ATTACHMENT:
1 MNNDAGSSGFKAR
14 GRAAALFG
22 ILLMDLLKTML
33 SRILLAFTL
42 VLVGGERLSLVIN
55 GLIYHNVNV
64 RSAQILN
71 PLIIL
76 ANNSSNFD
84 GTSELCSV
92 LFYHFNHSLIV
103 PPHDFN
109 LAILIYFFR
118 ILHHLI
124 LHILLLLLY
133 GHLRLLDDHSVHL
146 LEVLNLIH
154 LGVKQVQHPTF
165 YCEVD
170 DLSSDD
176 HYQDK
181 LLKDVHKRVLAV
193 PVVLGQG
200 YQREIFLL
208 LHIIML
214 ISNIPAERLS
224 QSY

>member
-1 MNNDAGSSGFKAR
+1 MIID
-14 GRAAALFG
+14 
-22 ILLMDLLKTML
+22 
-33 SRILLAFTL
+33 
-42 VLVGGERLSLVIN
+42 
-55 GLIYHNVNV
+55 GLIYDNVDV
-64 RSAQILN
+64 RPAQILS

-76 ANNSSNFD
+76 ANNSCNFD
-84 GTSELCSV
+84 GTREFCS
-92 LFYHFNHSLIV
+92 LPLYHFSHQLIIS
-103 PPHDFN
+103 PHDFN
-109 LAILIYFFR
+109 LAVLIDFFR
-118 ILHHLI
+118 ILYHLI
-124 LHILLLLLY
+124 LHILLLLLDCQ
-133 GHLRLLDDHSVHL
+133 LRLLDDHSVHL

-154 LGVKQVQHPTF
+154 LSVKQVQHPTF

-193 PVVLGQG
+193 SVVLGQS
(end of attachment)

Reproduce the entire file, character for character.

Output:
1 MNNDAGSSGFKAR
14 GRAAALFG
22 ILLMDLLKTML
33 SRILLAFTL
42 VLVGGERLSLVIN
55 GLIYHNVNV
64 RSAQILN
71 PLIIL
76 ANNSSNFD
84 GTSELCSV
92 LFYHFNHSLIV
103 PPHDFN
109 LAILIYFFR
118 ILHHLI
124 LHILLLLLY
133 GHLRLLDDHSVHL
146 LEVLNLIH
154 LGVKQVQHPTF
165 YCEVD
170 DLSSDD
176 HYQDK
181 LLKDVHKRVLAV
193 PVVLGQG
200 YQREIFLL
208 LHIIML
214 ISNIPAERLS
224 QSY

>member
-1 MNNDAGSSGFKAR
+1 MIID
-14 GRAAALFG
+14 
-22 ILLMDLLKTML
+22 
-33 SRILLAFTL
+33 
-42 VLVGGERLSLVIN
+42 
-55 GLIYHNVNV
+55 GLIYDNVDV
-64 RSAQILN
+64 RPAQILS

-76 ANNSSNFD
+76 ANNSCNFD
-84 GTSELCSV
+84 GTREFCS
-92 LFYHFNHSLIV
+92 LPLYHFSHQLIIS
-103 PPHDFN
+103 PHDFN
-109 LAILIYFFR
+109 LAVLIDFFR
-118 ILHHLI
+118 ILYHLI
-124 LHILLLLLY
+124 LHILLLLLDCQ
-133 GHLRLLDDHSVHL
+133 LRLLDDHSVHL

-154 LGVKQVQHPTF
+154 LSVKQVQHPTF

-193 PVVLGQG
+193 SVVLGQS